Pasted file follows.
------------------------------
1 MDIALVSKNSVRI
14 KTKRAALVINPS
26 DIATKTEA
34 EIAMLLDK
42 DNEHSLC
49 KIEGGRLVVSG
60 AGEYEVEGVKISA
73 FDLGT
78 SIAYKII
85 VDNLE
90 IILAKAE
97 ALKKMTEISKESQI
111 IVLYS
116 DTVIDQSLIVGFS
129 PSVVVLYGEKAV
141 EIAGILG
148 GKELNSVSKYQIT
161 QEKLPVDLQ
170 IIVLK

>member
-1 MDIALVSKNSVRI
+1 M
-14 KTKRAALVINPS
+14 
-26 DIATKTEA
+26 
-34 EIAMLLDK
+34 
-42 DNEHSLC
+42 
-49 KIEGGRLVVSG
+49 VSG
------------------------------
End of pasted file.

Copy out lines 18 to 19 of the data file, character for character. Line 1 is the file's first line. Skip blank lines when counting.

161 QEKLPVDLQ
170 IIVLK